With respect to government, the prevailing view is that government should lower taxes, reduce red tape and maintain an even playing field and then get out of the road of the innovation machine that is private enterprise! But government has a pivotal and under-recognised role to play. Despite being systemically under-reported, for decades governments have provided the patient investment in much of the basic and applied research that has underpinned growth. Contrary to popular myth, business and venture capital has typically got involved only when it’s been feasible to commercialise the new technologies and achieve reasonably rapid returns [5]. It’s another aspect of the innovation narrative we need to correct. We need government to continue investing in R&D, as well as innovation within government agencies, driving policy agendas and investment to create long-run public value. Without it, businesses and the economy are weaker.

More spin than substance?

With this in mind, we might ask “What important innovations are business and government achieving together today?” Or, lowering the bar, the question might be “Is business and government innovating enough to maintain reasonable levels of productivity and keep up with our competitors?” Current evidence of low productivity growth, declining investment in and commercialisation of R&D, and falling numbers of high-growth firms suggests not [6]. In fact, public sector organisations may be more active and radical in their innovation than the private sector [7].

Steve Glaveski, co-founder and chief executive of Collective Campus [1], says “the nation boasts too much ‘innovation theatre’, with organisations flaunting their innovation labs, hackathons, Post-it-note-littered agile storyboards. And then (what gets delivered) … nothing.” He suggests, “There are some great initiatives but often they are PR initiatives”.

Why is this happening? Why would organisations invest the time, effort, money, trust and reputation in any innovation activity … and then not deliver?

Good problem solving and management discipline

Some innovation initiatives will, of course, fail. There are many circumstances beyond the control of those leading such initiatives that will impede success. But, very often, failure is due to internal factors. Poor prospect filtering, poor prioritisation of effort, poor customer understanding – they all add up to poor problem-solving. Furthermore, innovation is often treated as side-line or add-on activity, rather than being centrally aligned to strategic goals that really matter. Fundamentally, this reflects poor organisational leadership and management. To this point, in its Study of Australian Leadership, the University of Melbourne concluded that many senior leaders in private sector organisations don’t have sufficient skills for their jobs and contemporary business challenges [7].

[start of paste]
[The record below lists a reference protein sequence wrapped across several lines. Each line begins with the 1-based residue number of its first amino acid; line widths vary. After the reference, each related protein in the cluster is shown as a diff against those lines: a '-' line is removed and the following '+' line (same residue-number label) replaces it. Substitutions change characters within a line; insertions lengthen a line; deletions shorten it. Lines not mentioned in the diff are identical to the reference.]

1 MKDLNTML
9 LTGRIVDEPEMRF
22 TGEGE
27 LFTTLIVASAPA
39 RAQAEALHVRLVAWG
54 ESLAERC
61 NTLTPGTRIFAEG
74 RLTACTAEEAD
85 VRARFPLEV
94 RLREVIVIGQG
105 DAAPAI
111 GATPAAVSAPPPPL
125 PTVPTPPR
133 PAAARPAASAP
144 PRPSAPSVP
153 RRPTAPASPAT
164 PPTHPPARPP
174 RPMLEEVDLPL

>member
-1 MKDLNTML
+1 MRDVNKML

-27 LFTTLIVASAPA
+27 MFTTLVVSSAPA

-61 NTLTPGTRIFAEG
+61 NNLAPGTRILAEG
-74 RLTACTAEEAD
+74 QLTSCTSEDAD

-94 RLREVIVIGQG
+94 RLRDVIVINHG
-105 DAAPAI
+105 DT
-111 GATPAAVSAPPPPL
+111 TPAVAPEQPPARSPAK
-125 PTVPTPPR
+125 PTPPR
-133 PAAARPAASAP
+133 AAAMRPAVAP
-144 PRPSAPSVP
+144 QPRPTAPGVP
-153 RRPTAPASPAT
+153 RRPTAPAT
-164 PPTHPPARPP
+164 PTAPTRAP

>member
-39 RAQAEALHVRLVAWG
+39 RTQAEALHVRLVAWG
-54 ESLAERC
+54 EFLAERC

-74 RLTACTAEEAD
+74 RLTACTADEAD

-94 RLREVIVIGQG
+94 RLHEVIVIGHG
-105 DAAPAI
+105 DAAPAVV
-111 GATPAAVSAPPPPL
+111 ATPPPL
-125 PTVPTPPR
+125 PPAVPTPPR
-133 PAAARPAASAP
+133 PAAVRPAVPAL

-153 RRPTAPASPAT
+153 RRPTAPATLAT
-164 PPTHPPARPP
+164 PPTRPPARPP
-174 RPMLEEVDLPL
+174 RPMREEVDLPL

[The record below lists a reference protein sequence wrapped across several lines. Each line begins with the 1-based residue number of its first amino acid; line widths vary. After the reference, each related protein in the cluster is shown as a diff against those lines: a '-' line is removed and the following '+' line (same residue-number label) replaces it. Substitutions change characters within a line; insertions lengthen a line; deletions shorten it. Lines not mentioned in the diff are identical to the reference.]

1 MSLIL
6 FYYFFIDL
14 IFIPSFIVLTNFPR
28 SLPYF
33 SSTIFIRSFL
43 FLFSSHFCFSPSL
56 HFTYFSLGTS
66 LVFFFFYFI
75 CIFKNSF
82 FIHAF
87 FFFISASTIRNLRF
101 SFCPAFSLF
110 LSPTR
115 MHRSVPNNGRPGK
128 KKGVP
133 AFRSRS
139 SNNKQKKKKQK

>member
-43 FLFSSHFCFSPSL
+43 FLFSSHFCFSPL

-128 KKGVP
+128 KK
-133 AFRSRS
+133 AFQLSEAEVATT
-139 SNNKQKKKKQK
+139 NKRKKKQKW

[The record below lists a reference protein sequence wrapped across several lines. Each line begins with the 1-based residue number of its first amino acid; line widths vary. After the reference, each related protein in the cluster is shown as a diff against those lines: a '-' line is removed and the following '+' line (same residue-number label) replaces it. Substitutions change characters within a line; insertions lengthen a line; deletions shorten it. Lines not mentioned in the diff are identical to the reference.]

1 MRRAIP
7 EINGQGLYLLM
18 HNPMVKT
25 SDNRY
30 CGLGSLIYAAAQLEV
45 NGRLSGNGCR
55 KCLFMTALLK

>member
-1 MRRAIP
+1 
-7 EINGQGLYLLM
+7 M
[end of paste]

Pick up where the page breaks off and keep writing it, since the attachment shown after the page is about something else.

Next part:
Do more people need training in innovation? Almost certainly. Note, however, that few people have been trained to solve problems outside of their technical realm. In practice, people are generally ill-equipped to solve most of the complex problems that business and government face every day [8].

Fortunately, there is growing global recognition of the need to improve problem-solving skills [9]. We must not, however, fall into the trap of thinking it’s just “new employees” that needs these skills. There’s plenty of evidence to demonstrate mid and senior level leaders in business and government need them too.


[1] Beverley Head (2018) Innovate or die: Australia’s 20 most innovative companies, BOSS Magazine, June 2018, Australian Financial Review.

[2] Deloitte (2012) Digital disruption. Short fuse, big bang? Building the Lucky Country #2, Deloitte Touche Tohmatsu, Sydney.

[3] Paul Leinwand, Cesare Mainardi (2017) The fear of disruption can be more damaging than actual disruption, In: Strategy+Business online, 27 September 2017

[4] Kirton Adaption-Innovation Inventory studies in “Adaption-innovation in the context of diversity and change”, M.J. Kirton, 2011.

[5] Mariana Mazzucato (2018) The entrepreneurial state: debunking public vs private sector myths, Penguin Books, London.

[6] Office of the Chief Economist (2017) Australian Innovation System Report 2017, Commonwealth of Australia, Canberra.

[7] Gahan, P., Adamovic, M., Bevitt, A., Harley, B., Healy, J., Olsen, J.E., Theilacker, M. (2016) Leadership at Work: Do Australian leaders have what it takes? Centre for Workplace Leadership, University of Melbourne.

[8] Nick Fleming (2017) Is the innovation hype masking a deeper problem?, Innergise, Melbourne.

[9] World Economic Forum (2016) The future of jobs: employment, skills and workforce strategy for the fourth industrial revolution, Global Challenge Insight Report, Geneva.